Havre de Grace. -- Tom Horton is not only one of my favorite columnists and book-writers, but a good friend, too.
We have crawled through winter marshes together, been out in each other's boats in all kinds of weathers and waters, shared newspaper gossip, and helped each other off and on in various ways.
He's a good shipmate who knows the Bay and steers a straight course, although he's been known to turn a little green in a heavy sea, and he sometimes snores.
So it's with reluctance that I take issue with some of Cap'n Horton's recently published political views.
In a way, I wish they had appeared under someone else's name. But if they had, they would not have been as well written, and would have been much easier to ignore.
Tom's Saturday "On the Bay" column Aug. 13 was headed, "Glendening: environment's hope." It said, in essence, that among the various candidates for governor of Maryland, Prince George's County Executive Parris Glendening is the best because he has emphasized his positions on environmental issues.
Tom went on to say, if not explicitly then by the strongest of implications, that while the other Democratic candidates, though not up to the Glendening standard, are still acceptable, all the Republicans running for governor are awful.
The Republican candidates, he said, make him feel sorry for other Republicans "who care deeply about the environment." He mentioned Charles Mathias, Russell Train and Arthur Sherwood.
Well, okay. It's an election year, and political opinions are as common as sea nettles in Tangier Sound during a dry summer.
Probably nobody who knows Tom Horton ever thought there was the slightest chance that he'd vote Republican this November, and few will be surprised to learn that he prefers Mr. Glendening to the other Democrats running for governor. No problem there.
But there was something absolutist in Tom's rhetoric a week ago Saturday that troubled me. It was a tone out of keeping with his own thoughtful and amiable nature, yet all too typical of current ,, politics at both the state and the national level.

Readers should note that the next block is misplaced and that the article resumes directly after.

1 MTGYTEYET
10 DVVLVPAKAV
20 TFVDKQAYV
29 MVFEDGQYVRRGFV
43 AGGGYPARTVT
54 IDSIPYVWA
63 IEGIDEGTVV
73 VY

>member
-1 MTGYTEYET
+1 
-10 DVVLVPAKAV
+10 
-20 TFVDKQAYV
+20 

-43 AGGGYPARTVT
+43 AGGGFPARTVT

It was a little like calling someone racist for opposing affirmative action, or sexist for making fun of Mrs. Clinton's cattle dealings. And I have to say that I found it personally objectionable.
I am not a Republican, but I imagine there's a reasonable chance I'll vote for one for governor when I go to the polls in November. That is especially likely if Mr. Glendening gets the nomination.
He strikes me as a prototypical Clinton Democrat whose philosophy depends on increased taxation, regulation and government spending. I don't think his approach would be in the JTC
best interests of Maryland.
So, by the Horton Rule, I seem to be a citizen who doesn't "care deeply about the environment."
Well, in a pig's eye. I spend my working day looking after several hundred acres of the Maryland environment. I work hard at it, seven days most weeks, and I think I do it damn well.
I do it with an eye to wildlife habitat preservation, water quality and sediment control. I also do it as a business, constantly thinking about ways to increase revenues and reduce costs.
To the extent that I succeed, I demonstrate clearly that farmland in the shadow of the metropolis can be used productively for something besides growing subdivisions.
In addition to working a family farm, I give substantial amounts of time and intellectual energy to conservation projects in my county, the state and the region.
I also give some money -- not a lot, perhaps, but a significant chunk of my income. And over the years I have played a small but satisfying part in the permanent preservation of a lot of land I don't own.
I can't be certain, but I don't think Tom Horton, who knows me pretty well, truly thinks I'm an enemy of the environment -- even though I don't vote as he does, and even though he's actually seen me peeing in the Chesapeake.
I also believe Tom knows plenty of other people who will vote Republican this November, but have done a lot more for conservation in basic, hands-on ways than half the tree-hugging, BMW-driving greenies who think a vote for Parris Glendening is a vote for Mother Earth.
The Chesapeake Bay Foundation, Tom's former employer, knows very well that the cause of the Bay is greater than partisan politics, and broader than ideology. It has gone to great -- though maybe not great enough -- lengths to make common cause with conservation-minded folks who think some green politics is as loony as a soybean hamburger.
These are people who think that a healthy economy is a primary step toward a healthy environment, and who have serious doubts about the ability of government -- especially the kind of government we've been seeing in action lately in Washington and Annapolis -- to do anything effectively besides get in our faces.
Cap'n Horton's been around too long and seen too much of life to believe that any one politician or any one party has a monopoly on virtue.
So I'm willing to write off his odd suggestion that a vote against his preferred candidate is environmentally irresponsible as just one of those mistakes we all make from time to time.
Peter A. Jay is a writer and farmer.